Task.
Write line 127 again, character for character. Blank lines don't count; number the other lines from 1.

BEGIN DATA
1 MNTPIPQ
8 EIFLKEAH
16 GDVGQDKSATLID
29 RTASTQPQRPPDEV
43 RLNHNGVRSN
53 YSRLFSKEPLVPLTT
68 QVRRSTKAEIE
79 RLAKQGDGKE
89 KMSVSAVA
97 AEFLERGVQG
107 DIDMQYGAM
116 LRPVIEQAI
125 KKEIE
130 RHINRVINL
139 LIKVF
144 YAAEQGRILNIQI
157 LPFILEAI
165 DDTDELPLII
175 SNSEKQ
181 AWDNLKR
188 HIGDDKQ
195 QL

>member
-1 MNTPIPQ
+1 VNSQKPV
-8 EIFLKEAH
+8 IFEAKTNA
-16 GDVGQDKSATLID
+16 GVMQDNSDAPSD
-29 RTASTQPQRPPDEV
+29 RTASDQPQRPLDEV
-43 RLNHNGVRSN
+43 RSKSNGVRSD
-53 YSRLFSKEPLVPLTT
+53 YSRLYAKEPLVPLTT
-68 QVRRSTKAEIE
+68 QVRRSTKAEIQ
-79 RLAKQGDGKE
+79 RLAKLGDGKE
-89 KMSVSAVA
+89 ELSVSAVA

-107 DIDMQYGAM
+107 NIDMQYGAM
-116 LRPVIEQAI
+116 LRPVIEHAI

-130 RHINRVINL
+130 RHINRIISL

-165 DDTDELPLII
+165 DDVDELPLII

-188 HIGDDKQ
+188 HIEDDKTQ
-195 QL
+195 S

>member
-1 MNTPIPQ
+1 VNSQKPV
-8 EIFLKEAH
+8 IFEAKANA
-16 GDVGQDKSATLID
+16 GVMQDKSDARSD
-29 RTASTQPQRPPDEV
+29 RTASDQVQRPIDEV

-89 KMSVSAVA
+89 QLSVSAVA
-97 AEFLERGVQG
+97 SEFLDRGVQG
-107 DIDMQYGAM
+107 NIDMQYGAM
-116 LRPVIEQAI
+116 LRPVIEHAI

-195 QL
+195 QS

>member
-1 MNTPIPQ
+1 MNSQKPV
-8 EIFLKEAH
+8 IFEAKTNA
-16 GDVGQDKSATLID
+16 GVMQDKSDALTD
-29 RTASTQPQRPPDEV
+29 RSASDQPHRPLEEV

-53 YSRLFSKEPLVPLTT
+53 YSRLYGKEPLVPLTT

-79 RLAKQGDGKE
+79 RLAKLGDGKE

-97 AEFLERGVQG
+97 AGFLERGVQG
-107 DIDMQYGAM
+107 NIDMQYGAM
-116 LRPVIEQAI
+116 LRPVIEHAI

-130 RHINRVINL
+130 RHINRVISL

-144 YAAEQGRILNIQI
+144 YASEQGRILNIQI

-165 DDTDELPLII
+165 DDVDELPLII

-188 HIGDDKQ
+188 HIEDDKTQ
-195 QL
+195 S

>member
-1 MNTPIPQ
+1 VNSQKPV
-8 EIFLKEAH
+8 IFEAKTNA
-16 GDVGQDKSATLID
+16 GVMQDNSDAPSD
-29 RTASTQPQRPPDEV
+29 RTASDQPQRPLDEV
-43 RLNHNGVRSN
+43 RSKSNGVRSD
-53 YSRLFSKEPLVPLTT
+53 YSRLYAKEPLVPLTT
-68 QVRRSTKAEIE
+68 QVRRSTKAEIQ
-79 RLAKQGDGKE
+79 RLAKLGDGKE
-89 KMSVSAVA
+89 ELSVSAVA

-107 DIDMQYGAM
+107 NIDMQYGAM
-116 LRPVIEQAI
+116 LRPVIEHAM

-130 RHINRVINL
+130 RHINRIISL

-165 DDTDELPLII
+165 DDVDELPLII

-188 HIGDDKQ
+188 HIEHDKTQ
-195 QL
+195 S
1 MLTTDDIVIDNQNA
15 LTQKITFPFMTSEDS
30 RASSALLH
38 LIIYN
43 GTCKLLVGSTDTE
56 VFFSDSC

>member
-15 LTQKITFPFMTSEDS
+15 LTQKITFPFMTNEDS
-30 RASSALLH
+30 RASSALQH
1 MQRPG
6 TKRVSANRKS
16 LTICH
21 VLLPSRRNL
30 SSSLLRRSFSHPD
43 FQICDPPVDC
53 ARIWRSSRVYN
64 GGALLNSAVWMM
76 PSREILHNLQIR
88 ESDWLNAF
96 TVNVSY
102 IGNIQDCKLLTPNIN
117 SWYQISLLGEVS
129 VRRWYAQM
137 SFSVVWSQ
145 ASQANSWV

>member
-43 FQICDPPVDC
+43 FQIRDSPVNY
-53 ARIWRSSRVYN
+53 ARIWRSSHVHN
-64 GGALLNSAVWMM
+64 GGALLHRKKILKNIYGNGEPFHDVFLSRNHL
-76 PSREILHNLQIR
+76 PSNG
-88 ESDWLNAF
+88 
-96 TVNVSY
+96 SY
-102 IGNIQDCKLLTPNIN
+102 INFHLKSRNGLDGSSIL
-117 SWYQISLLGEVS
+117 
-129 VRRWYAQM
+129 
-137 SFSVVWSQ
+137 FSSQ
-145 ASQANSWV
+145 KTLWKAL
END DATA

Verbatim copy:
-165 DDTDELPLII